The Farmer Connecting A Nation Through Drought
Cassandra McLaren has helped thousands of farmers to feel less alone.
In the 12 weeks since Cassandra McLaren set up a Facebook page to connect struggling farmers, she received a text message.
“Cassandra, you have saved my life,” it read, from a “special person” the farmer and mother is in close contact with through crippling drought.
“It’s such a humbling experience that they have even shared that with me,” McLaren told Studio Ten.
“It gives you a reason to keep going.”
In May, McLaren and her husband were forced to sell some stock from their property at Merriwa in the Upper Hunter region of New South Wales.
This is not unusual, but the sheer scale was enough to bring her daughter Emma to tears.
“We had a double decker semi come in. Emma said to us as we drove up the driveway following it, ‘what’s that doing here?’” McLaren said.
“I said we needed to sell cattle … the ones in the yard. She asked why, and I said we can’t feed them anymore. She just burst into tears.
“It was heartbreaking to see that even though she knew that is what we normally do, she sensed something was different.”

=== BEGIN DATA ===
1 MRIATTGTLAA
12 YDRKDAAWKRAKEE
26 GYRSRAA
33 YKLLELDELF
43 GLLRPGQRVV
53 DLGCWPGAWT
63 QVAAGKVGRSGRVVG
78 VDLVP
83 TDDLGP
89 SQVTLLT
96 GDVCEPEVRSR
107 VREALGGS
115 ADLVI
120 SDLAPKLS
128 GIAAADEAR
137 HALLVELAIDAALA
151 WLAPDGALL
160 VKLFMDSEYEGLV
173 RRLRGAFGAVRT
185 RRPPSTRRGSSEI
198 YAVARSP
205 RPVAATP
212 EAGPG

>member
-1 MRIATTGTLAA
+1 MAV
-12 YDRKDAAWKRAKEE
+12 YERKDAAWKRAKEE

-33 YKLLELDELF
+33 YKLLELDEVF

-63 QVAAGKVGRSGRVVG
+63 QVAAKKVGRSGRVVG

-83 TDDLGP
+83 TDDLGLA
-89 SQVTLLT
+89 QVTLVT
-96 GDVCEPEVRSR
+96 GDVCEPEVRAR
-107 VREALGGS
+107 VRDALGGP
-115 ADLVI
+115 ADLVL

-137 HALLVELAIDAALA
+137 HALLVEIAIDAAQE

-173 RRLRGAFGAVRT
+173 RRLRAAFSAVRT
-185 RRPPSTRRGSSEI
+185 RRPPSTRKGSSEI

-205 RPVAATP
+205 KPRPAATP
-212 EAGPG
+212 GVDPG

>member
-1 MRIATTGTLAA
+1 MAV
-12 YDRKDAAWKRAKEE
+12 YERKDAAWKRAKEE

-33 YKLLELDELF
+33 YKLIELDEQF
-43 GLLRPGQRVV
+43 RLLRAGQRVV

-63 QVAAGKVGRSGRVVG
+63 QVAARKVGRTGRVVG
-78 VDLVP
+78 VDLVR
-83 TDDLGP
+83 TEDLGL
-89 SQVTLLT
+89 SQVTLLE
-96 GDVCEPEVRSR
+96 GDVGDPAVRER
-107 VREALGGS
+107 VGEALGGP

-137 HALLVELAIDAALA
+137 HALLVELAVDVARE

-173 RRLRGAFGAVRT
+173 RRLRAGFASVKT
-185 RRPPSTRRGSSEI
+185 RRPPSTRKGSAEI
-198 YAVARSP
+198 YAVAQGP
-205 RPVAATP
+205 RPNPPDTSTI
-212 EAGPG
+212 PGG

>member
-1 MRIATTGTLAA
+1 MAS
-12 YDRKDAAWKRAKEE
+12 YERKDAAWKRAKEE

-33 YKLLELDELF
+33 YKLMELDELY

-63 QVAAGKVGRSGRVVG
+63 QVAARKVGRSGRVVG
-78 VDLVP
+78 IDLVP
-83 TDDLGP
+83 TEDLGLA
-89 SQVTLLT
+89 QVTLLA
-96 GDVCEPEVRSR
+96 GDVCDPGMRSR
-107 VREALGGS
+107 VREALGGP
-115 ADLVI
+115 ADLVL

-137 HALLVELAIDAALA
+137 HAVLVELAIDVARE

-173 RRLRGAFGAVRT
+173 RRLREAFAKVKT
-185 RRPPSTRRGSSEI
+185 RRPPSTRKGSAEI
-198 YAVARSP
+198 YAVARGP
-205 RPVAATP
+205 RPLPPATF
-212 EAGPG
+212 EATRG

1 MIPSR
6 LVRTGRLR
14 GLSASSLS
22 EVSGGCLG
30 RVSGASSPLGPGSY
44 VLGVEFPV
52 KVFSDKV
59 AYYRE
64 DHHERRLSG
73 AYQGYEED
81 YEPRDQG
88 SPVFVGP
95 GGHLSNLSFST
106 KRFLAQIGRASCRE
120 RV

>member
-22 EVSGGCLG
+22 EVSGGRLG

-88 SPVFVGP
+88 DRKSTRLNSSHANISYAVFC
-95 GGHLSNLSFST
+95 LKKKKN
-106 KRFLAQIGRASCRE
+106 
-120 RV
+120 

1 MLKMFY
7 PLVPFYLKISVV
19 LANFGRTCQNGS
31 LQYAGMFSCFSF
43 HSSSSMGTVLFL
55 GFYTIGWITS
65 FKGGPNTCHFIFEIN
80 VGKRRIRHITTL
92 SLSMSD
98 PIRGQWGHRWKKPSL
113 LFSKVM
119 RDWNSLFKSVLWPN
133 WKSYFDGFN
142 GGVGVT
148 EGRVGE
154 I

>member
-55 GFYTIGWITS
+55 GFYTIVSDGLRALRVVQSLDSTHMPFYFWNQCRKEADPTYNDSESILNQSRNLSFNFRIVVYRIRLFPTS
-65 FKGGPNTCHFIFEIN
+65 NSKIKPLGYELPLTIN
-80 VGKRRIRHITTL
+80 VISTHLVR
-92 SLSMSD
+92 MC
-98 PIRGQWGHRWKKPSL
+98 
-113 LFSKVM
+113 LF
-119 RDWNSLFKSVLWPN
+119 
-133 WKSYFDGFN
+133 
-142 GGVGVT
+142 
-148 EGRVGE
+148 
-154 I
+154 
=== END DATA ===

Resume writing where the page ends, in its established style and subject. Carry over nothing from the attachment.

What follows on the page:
READ MORE: How To Help Struggling Farmers
Her daughter’s despair led McLaren to set up the page on Facebook that has since connected a nation of farmers, rural and city Australians.
With 60 percent of Queensland and the entire state of New South Wales now drought affected, her voice is more important than ever.
“We are so used to working side by side …. (I just wanted) to watch out for them,” she said.
‘One Day Closer To Rain’ offers both support and practical assistance to farmers across the country who are feeling the effects of drought amid an evolving national conversation.
It has become a space where members can share their experiences and, most importantly, feel less alone.
At time of writing, the page has over 26,000 members.
“There are so many friendships that have been made, support networks that have been created,” she said.
McLaren has publicly shared the personal toll mediating the page has taken on her -- to which hundreds of members responded with their overwhelming gratitude.
One post urged the community to “put out your boots for Cassandra”.
“We have made a start but there’s still a lot more that needs to be done to help farmers and to be able to carry on and feed their animals,” she said.
If you want to help Australian farmers in need, you can donate to a registered charity. Donate online to Rural Aid's Buy a Bale, Drought Angels, Aussie Helpers or Lions' Need for Feed. You can also support farmers by buying Australian grown produce at your local supermarket.
If you need help in a crisis, call Lifeline on 13 11 14 or rural helpline Virtual Psychologist on 1300 665 234 (or send a text message to 0488 807 266)
For further information about depression contact beyondBlue on 1300 22 4636 or talk to your GP, local health professional or someone you trust.